• Scoops well with a spoon


  • Uses at least 50 words

  • Combines 2 words into short phrase or sentence

  • Follows 2-part instructions

  • Names at least 5 body parts

  • Speaks in words that are about 50% understandable by strangers


  • Kicks a ball

  • Jumps off the ground with 2 feet

  • Runs with coordination

  • Climbs up a ladder at a playground

  • Stacks objects

  • Turns book pages

  • Uses hands to turn objects such as knobs, toys, or lids

  • Draws lines

At 2½ Years


  • Urinates in a potty or toilet

  • Spears food with fork

  • Washes and dries hands

  • Increasingly engages in imaginary play

  • Tries to get parents to watch by saying, "Look at me!"


  • Uses pronouns correctly


  • Walks up steps while alternating feet

  • Runs well without falling

  • Copies a vertical line

  • Grasps crayon with thumb and fingers instead of fist

  • Catches large balls

At 3 Years


  • Enters bathroom and urinates by himself

  • Puts on coat, jacket, or shirt without help

  • Eats without help

  • Engages in imaginative play

  • Plays well with others and shares


  • Uses 3-word sentences

  • Speaks in words that are understandable to strangers 75% of the time

  • Tells you a story from a book or TV

  • Compares things by using words such as bigger or shorter

  • Understands prepositions such as on or under


  • Pedals a tricycle

  • Climbs on and off couch or chair

  • Jumps forward

  • Draws a single circle

  • Draws a person with head and 1 other body part

  • Cuts with child scissors

At 4 Years


  • Enters bathroom and has bowel movement by himself

  • Brushes teeth

  • Dresses and undresses without much help

  • Engages in well-developed imaginative play


  • Answers questions such as "What do you do when you are cold?" or "What do you do when you are you sleepy?"

  • Uses 4-word sentences

  • Speaks in words that are 100% understandable to strangers

  • Draws recognizable pictures

  • Follows simple rules when playing a board or card game

  • Tells parent a story from a book


  • Hops on 1 foot

  • Climbs stairs while alternating feet without help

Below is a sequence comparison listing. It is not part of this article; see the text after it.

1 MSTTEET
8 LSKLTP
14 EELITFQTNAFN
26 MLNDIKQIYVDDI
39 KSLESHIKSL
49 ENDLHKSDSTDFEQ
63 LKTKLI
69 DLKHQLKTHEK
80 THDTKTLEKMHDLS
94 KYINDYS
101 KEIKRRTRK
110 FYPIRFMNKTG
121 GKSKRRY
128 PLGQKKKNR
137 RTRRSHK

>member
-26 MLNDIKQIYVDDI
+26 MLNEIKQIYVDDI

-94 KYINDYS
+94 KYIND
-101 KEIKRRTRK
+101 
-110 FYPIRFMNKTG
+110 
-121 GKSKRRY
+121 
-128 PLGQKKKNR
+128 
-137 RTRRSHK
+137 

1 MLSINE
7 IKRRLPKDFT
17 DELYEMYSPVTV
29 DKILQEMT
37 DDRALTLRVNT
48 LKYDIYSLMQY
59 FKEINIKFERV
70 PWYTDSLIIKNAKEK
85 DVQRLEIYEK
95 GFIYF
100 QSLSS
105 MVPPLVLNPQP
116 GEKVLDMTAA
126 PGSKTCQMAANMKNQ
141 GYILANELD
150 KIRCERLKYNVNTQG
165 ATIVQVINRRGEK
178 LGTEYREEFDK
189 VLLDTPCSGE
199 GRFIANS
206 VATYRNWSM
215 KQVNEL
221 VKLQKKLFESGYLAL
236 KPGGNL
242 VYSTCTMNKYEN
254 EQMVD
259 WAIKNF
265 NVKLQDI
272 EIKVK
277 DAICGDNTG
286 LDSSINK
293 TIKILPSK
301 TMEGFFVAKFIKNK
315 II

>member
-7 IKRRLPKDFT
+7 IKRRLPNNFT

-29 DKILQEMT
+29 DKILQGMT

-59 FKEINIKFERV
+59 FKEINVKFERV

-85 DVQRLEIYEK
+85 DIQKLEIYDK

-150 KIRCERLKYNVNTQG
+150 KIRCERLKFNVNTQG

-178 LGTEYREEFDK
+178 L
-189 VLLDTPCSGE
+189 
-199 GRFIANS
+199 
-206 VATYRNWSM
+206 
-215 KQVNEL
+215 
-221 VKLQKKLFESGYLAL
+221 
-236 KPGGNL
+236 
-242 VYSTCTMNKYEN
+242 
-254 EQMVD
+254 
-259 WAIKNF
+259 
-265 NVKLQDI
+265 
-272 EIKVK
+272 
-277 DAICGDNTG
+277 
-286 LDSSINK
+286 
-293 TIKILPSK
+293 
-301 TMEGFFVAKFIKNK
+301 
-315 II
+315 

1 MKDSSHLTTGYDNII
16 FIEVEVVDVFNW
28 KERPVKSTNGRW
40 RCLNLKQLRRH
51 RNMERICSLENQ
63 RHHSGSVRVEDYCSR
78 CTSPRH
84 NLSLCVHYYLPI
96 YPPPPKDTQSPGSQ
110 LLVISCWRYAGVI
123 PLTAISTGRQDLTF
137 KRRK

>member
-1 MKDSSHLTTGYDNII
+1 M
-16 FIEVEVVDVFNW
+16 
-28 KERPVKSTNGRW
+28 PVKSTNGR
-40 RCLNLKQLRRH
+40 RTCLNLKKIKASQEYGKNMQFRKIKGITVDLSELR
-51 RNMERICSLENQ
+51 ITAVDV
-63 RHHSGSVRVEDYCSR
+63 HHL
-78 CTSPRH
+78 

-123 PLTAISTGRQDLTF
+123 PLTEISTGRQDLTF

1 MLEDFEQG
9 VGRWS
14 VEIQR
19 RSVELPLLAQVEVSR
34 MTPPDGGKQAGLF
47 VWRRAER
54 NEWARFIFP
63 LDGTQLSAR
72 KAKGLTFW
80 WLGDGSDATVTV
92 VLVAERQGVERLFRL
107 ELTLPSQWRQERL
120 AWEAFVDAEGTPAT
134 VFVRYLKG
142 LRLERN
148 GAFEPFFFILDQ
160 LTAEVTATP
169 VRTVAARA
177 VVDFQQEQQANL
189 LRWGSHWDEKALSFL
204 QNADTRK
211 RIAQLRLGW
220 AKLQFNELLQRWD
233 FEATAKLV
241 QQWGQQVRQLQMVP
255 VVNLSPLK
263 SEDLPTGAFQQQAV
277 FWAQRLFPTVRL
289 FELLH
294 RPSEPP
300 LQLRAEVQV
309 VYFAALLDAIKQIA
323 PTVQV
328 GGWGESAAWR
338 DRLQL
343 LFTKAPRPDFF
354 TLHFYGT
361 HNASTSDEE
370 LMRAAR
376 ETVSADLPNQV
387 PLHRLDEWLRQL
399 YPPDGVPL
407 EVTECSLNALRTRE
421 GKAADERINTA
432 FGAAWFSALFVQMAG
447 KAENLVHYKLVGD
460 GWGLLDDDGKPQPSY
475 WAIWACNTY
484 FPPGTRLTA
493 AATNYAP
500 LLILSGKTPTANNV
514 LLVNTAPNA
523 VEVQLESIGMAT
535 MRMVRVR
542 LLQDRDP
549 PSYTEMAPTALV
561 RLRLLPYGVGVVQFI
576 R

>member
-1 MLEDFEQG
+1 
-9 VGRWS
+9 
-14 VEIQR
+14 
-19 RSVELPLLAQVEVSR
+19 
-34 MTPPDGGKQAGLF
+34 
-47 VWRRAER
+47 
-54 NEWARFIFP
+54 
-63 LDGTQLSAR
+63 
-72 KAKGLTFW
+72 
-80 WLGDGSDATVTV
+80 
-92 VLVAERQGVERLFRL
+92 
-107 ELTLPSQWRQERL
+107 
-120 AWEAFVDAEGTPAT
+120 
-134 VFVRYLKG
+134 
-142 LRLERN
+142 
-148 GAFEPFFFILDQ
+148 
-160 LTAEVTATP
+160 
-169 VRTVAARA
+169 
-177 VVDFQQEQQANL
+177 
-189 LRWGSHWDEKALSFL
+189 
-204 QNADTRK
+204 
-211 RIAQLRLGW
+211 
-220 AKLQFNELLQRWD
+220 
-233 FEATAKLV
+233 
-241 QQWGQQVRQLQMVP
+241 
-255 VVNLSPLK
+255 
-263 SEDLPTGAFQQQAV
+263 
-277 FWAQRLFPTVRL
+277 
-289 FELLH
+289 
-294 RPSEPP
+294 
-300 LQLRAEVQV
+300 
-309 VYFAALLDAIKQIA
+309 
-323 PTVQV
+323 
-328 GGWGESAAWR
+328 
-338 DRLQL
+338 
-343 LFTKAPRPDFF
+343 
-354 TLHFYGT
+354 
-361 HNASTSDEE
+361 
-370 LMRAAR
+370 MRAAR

• Draws a person with at least 3 body parts

  • Draws a simple cross

  • Unbuttons and buttons medium-sized buttons

  • Grasps pencil with thumb and fingers instead of fist

At 5 and 6 Years


  • Follows simple directions

  • Dresses with little assistance


  • Has good language skills

  • Can count to 10

  • Names 4 or more colors


  • Balances on 1 foot

  • Hops and skips

  • Is able to tie a knot

  • Draws a person with at least 6 body parts

  • Prints some letters and numbers

  • Can copy a square and a triangle

Well-Child Visits

Remember to take your child to his recommended well-child (health supervision) visits. At each visit, your child's doctor will check his progress and ask you about the ways you see your child growing.

The American Academy of Pediatrics recommends regular well-child visits at the following times:

  • Before your baby is born (for first-time parents)

  • Before your newborn leaves the hospital

  • Within 3 to 5 days after birth and within 48 to 72 hours after leaving the hospital

  • During the first year after birth: visit by 1 month of age and also at 2, 4, 6, 9, and 12 months of age

  • In early childhood: visit at 15 months, 18 months, 2 years, and 2½ years of age as well as yearly visits from 3 to 4 years of age

  • In middle childhood: yearly visits from 5 to 10 years of age

  • In adolescence and early adulthood: yearly visits from 11 to 21 years of age until care of your child changes to an adult-oriented physician

Your pediatrician may recommend additional visits. If you have any questions or concerns about your child, talk with your child's doctor. If there is a concern, early treatment is important.

The information contained in this publication should not be used as a substitute for the medical care and advice of your pediatrician. There may be variations in treatment that your pediatrician may recommend based on individual facts and circumstances. Information applies to all sexes and genders; however, for easier reading pronouns such as he are used throughout this publication. Developmental milestones are adapted from Hagan JF Jr, Shaw JS, Duncan PM, eds. Bright Futures: Guidelines for Health Supervision of Infants, Children, and Adolescents [pocket guide]. 4th ed. Elk Grove Village, IL: American Academy of Pediatrics; 2017.